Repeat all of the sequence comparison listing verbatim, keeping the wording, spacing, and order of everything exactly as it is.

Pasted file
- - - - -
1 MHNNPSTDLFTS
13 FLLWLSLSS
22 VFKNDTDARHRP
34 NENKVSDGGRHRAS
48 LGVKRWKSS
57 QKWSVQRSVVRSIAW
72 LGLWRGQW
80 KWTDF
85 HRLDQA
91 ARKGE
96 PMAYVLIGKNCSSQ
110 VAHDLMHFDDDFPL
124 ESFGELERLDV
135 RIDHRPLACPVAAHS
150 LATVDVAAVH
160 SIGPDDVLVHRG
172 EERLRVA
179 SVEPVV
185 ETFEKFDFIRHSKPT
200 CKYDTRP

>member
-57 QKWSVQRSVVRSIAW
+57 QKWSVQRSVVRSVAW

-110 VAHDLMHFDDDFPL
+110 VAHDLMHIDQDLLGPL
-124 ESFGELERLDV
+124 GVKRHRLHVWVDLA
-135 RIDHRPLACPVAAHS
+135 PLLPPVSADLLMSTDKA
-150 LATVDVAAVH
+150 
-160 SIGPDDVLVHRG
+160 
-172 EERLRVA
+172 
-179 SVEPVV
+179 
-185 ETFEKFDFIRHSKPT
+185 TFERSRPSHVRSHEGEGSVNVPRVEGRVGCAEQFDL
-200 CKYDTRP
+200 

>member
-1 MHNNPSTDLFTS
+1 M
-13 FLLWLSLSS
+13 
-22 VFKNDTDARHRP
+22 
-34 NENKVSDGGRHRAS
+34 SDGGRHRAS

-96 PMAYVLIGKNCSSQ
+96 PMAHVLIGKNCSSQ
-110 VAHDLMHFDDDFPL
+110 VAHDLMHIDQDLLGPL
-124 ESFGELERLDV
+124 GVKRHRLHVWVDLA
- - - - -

1 MHNNPSTDLFTS
13 FLLWLSLSS
22 VFKNDTDARHRP
34 NENKVSDGGRHRAS
48 LGVKRWKSS
57 QKWSVQRSVVRSIAW
72 LGLWRGQW
80 KWTDF
85 HRLDQA
91 ARKGE
96 PMAYVLIGKNCSSQ
110 VAHDLMHFDDDFPL
124 ESFGELERLDV
135 RIDHRPLACPVAAHS
150 LATVDVAAVH
160 SIGPDDVLVHRG
172 EERLRVA
179 SVEPVV
185 ETFEKFDFIRHSKPT
200 CKYDTRP

>member
-57 QKWSVQRSVVRSIAW
+57 QKWSVQRSVVRSVAW

-110 VAHDLMHFDDDFPL
+110 VAHDLMHIDQDLLGPL
-124 ESFGELERLDV
+124 GVKRHRLHVWVDLA
-135 RIDHRPLACPVAAHS
+135 PLLPPVSADLLMSTDKA
-150 LATVDVAAVH
+150 
-160 SIGPDDVLVHRG
+160 
-172 EERLRVA
+172 
-179 SVEPVV
+179 
-185 ETFEKFDFIRHSKPT
+185 TFERSRPSHVRSHEGEGSVNVPRVEGRVGCAEQFDL
-200 CKYDTRP
+200 

>member
-1 MHNNPSTDLFTS
+1 M
-13 FLLWLSLSS
+13 
-22 VFKNDTDARHRP
+22 
-34 NENKVSDGGRHRAS
+34 SDGGRHRAS

-96 PMAYVLIGKNCSSQ
+96 PMAHVLIGKNCSSQ
-110 VAHDLMHFDDDFPL
+110 VAHDLMHIDQDLLGPL
-124 ESFGELERLDV
+124 GVKRHRLHVWVDLA